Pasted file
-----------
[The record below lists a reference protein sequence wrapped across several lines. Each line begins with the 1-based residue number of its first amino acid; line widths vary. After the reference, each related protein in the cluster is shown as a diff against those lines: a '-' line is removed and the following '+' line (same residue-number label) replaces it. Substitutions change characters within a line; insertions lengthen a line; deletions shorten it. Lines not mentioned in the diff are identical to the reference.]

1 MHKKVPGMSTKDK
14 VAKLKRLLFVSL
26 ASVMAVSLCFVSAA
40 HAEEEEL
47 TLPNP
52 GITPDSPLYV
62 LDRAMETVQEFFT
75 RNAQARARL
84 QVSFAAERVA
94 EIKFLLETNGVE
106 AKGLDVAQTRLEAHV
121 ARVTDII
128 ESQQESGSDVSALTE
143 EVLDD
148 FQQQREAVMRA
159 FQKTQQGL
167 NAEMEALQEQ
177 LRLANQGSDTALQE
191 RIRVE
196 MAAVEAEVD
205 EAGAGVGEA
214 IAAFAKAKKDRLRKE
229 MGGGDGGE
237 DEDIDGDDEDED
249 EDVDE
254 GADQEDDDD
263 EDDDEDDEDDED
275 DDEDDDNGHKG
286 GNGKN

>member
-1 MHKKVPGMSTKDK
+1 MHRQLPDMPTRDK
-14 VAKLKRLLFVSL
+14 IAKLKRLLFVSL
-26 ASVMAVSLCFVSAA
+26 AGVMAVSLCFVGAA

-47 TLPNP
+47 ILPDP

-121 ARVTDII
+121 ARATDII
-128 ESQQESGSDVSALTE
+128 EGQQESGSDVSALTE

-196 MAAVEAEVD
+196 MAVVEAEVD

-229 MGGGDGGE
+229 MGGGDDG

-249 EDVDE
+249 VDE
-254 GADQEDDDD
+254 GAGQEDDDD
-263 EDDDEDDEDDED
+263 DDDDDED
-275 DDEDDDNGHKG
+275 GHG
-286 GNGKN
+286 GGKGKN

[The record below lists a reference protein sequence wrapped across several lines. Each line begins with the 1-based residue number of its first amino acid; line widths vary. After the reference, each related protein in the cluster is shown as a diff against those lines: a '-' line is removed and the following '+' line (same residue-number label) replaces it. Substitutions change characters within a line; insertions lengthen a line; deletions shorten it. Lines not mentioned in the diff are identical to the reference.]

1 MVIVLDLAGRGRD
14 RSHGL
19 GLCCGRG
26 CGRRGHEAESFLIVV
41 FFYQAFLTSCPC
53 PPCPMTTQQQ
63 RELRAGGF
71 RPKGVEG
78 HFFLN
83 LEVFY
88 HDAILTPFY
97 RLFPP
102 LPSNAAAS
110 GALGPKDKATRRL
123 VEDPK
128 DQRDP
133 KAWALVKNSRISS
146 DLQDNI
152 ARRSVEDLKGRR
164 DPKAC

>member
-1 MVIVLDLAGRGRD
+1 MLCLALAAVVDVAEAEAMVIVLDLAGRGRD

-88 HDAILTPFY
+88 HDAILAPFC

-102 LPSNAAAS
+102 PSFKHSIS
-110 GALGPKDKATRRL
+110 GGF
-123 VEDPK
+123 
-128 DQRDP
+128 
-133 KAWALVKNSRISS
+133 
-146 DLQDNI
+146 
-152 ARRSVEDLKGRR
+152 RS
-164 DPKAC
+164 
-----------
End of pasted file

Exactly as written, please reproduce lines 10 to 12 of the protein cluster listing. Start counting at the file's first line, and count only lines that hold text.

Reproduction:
84 QVSFAAERVA
94 EIKFLLETNGVE
106 AKGLDVAQTRLEAHV